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    This is why Bethune turned around the CO operation and wrote the book, "From Worst to First." He knew the virtue of rewarding the loyalty of elites. The negative of the merger has been the smaller airline Continental and its management attempting to impose its operational model on the larger airline that was United, and then the use of United's method of increasing profits from cost cutting and reductions often at the expense of elites. CO was a very good airline alone, and I was very impressed with their BF product, President's Clubs with showers, and concierge services. Now the concierge services have been mostly eliminated along with many inflight amenities on international service, and the United Clubs offer Bud Light as the complimentary beer. Selling upgrades for TODs or HODs at the expense of elites is a poor business practice which is driving away elite loyalty with many defections going to AA. Perhaps Gordon might return to steer the ship in the right direction? Otherwise, I would not be surprised to see a United Lufthansa merger occur a few years down the road with LH running the operation.
     
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  22. Seacarl
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    Seacarl Gold Member

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    While I was impressed with many things that pmCO did - and it's PC's were very nice, pmUA also treated its elites very well, especially in IRROPs and service recovery.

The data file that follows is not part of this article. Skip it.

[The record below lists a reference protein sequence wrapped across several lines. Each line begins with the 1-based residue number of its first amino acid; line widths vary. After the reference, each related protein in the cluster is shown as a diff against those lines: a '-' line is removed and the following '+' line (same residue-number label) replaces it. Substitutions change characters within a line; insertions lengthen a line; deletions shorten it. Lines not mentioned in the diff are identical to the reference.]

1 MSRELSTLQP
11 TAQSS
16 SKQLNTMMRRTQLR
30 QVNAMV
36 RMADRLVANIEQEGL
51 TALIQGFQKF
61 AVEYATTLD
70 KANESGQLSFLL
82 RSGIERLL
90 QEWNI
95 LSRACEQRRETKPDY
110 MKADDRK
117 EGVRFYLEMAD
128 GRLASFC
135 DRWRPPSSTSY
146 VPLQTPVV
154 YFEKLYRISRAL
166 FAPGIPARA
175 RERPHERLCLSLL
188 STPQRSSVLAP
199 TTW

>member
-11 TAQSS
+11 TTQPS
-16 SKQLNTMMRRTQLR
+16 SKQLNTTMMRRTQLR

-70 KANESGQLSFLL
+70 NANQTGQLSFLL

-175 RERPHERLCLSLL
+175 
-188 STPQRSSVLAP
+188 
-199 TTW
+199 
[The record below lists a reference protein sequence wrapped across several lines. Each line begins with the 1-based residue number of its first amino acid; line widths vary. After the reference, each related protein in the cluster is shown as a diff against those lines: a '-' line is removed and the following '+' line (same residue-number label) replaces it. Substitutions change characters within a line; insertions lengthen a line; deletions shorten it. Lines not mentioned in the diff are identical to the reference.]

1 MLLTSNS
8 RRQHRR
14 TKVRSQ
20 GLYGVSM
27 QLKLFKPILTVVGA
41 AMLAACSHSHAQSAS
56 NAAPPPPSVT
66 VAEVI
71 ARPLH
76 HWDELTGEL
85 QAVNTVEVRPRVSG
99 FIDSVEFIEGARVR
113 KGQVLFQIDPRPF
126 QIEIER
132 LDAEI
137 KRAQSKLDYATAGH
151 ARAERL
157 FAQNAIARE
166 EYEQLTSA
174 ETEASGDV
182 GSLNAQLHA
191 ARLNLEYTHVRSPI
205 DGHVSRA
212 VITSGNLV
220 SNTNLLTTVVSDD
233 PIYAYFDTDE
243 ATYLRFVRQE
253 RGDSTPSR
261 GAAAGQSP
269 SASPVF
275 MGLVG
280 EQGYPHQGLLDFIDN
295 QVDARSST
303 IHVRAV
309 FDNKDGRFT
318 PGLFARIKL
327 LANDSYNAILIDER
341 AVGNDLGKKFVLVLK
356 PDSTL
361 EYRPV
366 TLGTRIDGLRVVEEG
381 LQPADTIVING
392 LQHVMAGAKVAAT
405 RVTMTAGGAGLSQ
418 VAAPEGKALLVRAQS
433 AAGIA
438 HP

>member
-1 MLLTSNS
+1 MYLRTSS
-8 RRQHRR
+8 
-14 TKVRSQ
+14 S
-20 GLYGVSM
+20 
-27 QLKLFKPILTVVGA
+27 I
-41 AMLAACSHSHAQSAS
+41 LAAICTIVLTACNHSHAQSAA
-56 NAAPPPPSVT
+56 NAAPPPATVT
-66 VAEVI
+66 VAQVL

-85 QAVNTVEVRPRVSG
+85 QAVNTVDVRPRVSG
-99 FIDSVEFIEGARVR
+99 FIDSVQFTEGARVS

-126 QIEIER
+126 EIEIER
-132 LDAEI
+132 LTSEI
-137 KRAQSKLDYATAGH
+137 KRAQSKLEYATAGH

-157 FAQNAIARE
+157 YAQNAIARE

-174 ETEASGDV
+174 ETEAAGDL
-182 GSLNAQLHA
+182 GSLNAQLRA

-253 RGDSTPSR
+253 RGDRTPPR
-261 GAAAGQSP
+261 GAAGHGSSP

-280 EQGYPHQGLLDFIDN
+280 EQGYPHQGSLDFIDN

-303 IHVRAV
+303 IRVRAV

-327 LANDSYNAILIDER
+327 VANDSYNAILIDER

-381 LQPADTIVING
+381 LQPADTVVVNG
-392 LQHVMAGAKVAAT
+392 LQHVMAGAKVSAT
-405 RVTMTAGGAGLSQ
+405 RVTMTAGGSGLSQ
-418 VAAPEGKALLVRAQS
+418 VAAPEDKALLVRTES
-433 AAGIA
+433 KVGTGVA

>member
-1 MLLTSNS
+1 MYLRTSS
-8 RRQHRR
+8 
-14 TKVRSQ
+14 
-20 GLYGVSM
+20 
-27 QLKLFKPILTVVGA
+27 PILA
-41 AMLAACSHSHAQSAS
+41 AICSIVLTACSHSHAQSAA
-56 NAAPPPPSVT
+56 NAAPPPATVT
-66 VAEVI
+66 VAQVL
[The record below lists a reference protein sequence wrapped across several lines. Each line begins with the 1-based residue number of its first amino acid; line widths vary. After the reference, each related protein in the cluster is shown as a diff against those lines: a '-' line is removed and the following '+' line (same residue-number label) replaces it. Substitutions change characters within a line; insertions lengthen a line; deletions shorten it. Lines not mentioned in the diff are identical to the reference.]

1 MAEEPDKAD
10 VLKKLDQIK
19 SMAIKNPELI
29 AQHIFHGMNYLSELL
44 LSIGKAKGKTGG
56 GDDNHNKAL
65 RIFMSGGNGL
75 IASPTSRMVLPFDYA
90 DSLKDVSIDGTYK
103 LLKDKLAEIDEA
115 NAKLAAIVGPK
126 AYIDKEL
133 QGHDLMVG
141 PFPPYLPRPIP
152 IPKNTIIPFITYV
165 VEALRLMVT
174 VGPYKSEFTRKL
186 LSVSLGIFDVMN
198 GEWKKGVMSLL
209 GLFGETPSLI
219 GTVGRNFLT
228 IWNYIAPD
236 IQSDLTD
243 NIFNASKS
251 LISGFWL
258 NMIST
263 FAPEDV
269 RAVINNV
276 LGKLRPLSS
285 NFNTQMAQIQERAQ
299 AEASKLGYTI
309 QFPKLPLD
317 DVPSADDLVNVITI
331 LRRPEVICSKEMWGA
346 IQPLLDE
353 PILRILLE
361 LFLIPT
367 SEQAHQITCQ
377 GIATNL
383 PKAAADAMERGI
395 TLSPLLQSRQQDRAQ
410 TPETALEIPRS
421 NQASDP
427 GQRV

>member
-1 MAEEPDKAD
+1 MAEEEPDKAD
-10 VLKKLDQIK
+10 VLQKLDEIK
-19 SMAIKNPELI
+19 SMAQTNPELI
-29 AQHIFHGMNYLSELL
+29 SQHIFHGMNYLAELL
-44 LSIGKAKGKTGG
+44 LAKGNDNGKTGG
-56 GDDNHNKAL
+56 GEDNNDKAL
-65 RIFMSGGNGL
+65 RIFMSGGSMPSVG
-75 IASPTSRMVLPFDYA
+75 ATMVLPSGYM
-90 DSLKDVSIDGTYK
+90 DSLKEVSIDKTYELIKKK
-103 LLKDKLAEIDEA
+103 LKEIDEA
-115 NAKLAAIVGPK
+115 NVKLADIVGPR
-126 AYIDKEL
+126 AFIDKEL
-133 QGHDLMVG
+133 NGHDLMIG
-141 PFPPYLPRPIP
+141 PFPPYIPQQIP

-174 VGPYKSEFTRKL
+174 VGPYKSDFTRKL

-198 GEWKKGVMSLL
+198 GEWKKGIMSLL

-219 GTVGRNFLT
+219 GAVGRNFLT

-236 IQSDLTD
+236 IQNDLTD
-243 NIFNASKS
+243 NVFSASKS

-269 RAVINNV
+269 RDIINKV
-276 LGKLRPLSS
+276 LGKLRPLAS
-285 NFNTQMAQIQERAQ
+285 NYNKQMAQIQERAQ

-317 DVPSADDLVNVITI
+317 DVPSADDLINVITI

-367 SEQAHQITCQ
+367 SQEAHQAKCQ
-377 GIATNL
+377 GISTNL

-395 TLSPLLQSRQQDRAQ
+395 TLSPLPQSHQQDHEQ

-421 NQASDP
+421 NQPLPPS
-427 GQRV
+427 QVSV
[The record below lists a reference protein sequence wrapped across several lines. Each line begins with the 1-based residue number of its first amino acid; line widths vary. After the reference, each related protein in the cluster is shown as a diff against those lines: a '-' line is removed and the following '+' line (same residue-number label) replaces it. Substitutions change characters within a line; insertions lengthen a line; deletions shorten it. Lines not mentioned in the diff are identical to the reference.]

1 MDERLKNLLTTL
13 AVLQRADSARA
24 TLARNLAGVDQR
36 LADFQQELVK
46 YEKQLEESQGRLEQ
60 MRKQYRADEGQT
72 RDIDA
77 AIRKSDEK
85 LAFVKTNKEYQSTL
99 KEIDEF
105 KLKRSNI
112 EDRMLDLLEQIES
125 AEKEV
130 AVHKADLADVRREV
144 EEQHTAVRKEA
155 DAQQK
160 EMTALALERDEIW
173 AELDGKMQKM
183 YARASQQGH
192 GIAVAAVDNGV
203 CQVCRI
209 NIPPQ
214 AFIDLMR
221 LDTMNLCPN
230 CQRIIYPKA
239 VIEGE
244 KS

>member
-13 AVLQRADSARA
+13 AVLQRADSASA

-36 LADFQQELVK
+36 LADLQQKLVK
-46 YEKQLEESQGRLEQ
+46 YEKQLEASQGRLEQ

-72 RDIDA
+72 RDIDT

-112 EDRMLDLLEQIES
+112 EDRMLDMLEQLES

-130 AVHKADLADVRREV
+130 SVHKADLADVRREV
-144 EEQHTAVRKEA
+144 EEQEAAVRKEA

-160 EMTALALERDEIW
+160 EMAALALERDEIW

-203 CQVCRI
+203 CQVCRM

The airline does seem focused on getting rid of "low value" elites. I wonder how many of them there are, and I also wonder whether that is a smart strategy. Obviously the airline thinks it costs them money to service these "low value" elites, so the moves they've taken will either drive them away from the airline or put them in a lower elite level. Perhaps one problem is the low value elites don't pay many ancillary fees and replacing them with non-elites increases the ancillary revenue opportunity. But the flip side is that these "low value" elites have a preference for booking on UA with no marketing cost to the airline, and tend to be promoters of the airline, and that generally UA's reputation is poor among non-loyal UA flyers, so if UA is pricing and revenue managing its flights properly, they really ought to want to still sell even to low value elites. Really seems like maybe UA should try to stay attractive to low value elites at least until they have fixed their operation and service and improved their customers scores.

    The other issue is that UA does seem more focused on cutting costs than on increasing revenue. If a primary reason that they haven't met their financial goals is that they aren't attracting the yield they want, then focusing on cost cuts and ancillary revenue increases isn't going to generate more high yield flyers. Seems to me that working on making the airline more attractive is worth investing some money in, not just advertising.
     
  23. Mackieman
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    Mackieman Gold Member